The blogosphere is abuzz with the story of the zero-rupee note printed by an Indian NGO called 5th pillar to shame the corrupt Indian bureaucracy. It has been reported on by the British, Australian and Indian papers. I can trace back the news to a press realease by the World Bank on December 29, 2009. From there on, it seems to have gone viral.
Only, this initiative is not new. The NGO 5th pillar tried the same campaign in 2007, and it was reported in the Times and few other sites. In fact, the poignant story that the World Bank’s press release begins with – of an old woman in Chennai desperately trying to get her land title from some government office – had also been mentioned in the Times article in 2007. For whatever reason, it has taken the NGO nearly three years to get its campaign noticed, though it is now presenting it as a new initiative.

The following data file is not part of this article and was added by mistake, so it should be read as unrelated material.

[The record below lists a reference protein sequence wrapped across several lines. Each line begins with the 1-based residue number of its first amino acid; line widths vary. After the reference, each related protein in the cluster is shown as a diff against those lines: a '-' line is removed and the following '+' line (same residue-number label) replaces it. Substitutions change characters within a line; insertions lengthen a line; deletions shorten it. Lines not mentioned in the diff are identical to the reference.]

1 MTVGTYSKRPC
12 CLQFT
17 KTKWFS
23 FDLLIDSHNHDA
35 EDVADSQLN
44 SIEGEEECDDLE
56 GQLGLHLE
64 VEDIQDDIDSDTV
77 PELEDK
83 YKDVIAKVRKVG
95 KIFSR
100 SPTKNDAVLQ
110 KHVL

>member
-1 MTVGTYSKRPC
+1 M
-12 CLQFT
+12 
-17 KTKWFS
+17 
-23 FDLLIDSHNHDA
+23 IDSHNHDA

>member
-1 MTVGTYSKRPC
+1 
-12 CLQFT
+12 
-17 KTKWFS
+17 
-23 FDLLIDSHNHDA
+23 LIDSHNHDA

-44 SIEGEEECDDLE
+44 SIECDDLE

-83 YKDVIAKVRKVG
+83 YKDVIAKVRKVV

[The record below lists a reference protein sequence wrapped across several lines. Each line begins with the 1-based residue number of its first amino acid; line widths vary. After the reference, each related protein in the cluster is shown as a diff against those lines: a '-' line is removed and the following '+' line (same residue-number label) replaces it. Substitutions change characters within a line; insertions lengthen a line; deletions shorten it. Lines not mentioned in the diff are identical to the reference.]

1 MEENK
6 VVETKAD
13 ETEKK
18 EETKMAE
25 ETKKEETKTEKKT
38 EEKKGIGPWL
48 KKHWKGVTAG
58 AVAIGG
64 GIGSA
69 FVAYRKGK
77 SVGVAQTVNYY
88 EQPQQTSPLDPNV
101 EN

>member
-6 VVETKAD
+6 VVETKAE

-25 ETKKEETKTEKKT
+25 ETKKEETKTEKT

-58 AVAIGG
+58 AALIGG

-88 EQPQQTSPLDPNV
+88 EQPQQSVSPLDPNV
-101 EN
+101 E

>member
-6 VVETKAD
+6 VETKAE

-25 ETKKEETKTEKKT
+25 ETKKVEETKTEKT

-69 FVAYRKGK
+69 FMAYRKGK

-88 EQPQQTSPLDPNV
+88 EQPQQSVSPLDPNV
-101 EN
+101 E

I don’t think the campaign will go anywhere beyond the sound bytes. And the reason why I believe so is a conversation I’ve had time and again with friends in India. Yes, they don’t like paying bribes. But they like following rules even less. Bribery is an easy way to enjoy the exhilaration of breaking rules for a small price. When you can pay a smallish bribe and get away with anything – speeding, getting papers falsified, jumping queues, getting taxes exempt, gaining government contracts easily – then why get rid of the system. I’ve actually had Indian friends here look back with nostalgia to the culture of bribery back home that made life so simple. Pay a bit of bribe, and get hassle free, quick service. (Indian government officials can be unusually resourceful in finding ways to get your work done, once they have been properly remunerated.)
So 5th pillar might as well save its rupees, I'd say. It isn't just about people being happy to ask for bribes. It is also about people being happy paying bribes.
PS: No, I've never actually paid a bribe to get any service. But maybe, that is why I never got any service.